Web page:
Monday, November 24, 2003

Our Daily Lesson

History is full of inventors who had their inventions stolen from them by greedy companies protecting profits. Philo T. Farnsworth, the inventor of the television, was nearly one such victim, at the hands of RCA.

Now comes word that yet another tale of history we thought we knew isn't true. Turns out that Alexander Graham Bell didn't invent the telephone. He missed it by thirteen years.
FOR more than a century, Alexander Graham Bell has been credited with inventing one of the world’s most ingenious and profitable inventions. But astonishing new evidence unearthed in the archives of London’s Science Museum reveals that successful tests on a German telephone, created 13 years before Bell’s, were suppressed, allowing the Scot to retain his position as the father of modern communications.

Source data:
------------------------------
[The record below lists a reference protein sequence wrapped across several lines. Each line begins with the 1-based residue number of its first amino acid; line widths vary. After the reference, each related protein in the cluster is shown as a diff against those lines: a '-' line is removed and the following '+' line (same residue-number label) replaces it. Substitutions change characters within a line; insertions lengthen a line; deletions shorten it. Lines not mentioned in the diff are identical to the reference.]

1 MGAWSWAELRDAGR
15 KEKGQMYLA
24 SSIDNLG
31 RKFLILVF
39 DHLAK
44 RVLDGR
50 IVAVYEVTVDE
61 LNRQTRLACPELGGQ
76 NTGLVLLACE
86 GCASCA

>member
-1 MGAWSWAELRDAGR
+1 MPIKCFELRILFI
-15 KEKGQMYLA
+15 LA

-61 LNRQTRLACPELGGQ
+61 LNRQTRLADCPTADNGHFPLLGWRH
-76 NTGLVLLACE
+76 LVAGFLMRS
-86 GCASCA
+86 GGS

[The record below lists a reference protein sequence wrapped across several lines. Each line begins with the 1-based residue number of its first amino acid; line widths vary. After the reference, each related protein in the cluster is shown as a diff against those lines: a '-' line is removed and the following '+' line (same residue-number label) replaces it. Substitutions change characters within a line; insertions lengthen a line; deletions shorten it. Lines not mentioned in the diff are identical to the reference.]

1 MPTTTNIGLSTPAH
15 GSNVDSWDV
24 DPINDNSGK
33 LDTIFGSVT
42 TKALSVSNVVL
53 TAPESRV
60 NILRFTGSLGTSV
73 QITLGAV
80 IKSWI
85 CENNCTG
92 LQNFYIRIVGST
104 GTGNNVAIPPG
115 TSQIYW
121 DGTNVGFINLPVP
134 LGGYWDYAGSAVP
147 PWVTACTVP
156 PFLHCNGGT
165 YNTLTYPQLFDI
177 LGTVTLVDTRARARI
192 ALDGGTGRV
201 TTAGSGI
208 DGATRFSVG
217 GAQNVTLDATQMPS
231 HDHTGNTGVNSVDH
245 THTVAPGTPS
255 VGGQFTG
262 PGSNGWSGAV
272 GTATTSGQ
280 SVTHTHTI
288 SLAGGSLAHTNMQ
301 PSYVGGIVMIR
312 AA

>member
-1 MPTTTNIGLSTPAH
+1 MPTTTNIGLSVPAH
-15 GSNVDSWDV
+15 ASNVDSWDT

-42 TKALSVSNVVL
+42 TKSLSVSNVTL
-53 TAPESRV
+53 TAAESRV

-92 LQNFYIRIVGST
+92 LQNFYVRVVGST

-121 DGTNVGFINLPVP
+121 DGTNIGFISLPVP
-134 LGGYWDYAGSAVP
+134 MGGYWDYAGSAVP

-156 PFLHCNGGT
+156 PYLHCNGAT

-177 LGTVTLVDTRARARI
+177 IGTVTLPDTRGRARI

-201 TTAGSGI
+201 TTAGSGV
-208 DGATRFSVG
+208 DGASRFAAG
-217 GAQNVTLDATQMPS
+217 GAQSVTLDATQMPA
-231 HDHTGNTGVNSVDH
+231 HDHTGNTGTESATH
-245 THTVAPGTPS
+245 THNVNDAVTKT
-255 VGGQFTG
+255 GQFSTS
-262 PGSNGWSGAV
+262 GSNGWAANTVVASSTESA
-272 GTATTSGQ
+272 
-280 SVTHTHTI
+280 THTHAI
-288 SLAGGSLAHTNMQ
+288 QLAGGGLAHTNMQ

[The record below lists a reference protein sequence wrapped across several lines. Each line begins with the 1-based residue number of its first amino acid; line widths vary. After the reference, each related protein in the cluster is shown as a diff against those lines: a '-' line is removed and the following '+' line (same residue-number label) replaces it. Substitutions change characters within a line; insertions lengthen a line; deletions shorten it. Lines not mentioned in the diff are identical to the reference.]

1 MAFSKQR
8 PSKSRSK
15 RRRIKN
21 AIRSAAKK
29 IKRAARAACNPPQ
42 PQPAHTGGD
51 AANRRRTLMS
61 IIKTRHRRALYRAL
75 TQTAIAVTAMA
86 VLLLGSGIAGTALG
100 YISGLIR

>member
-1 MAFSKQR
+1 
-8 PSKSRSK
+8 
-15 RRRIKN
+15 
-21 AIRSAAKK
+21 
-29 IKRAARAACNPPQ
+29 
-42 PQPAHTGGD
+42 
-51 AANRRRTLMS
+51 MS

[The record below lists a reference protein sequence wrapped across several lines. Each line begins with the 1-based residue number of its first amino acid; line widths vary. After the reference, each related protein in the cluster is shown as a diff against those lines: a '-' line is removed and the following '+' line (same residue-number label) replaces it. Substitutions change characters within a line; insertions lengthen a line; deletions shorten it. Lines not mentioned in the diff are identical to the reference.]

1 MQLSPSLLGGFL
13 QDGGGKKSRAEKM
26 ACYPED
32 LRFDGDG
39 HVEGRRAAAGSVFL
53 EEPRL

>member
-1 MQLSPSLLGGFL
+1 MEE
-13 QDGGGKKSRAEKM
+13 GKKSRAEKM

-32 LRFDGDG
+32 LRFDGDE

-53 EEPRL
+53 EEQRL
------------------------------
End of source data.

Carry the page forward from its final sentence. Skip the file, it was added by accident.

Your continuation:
Previously unseen documents show how a series of experiments in 1947 on a device developed by Philipp Reis, found that it could work as well as Bell’s design when amplified. Using a modern receiver, the engineers found the German’s 1863 transmitter, a system written off by history, could transmit speech and that Reis’s receiver would also “reproduce speech of good quality but of low efficiency”.

But the file also reveals that the tests – carried out on a number of the museum’s telephone exhibits in 1947 to coincide with the centenary of Bell’s birth – were considered so controversial that they were ordered to be kept secret by Sir Frank Gill, then chairman of British firm Standard Telephones and Cables (STC).

According to the documents, STC was at the time locked in talks to win a lucrative business deal with the American Telephone and Telegraph company (ATT), which had evolved from the famous Bell Company, and Gill thought it commercial suicide to have the results made public.
There's more, of course. Read the whole thing.

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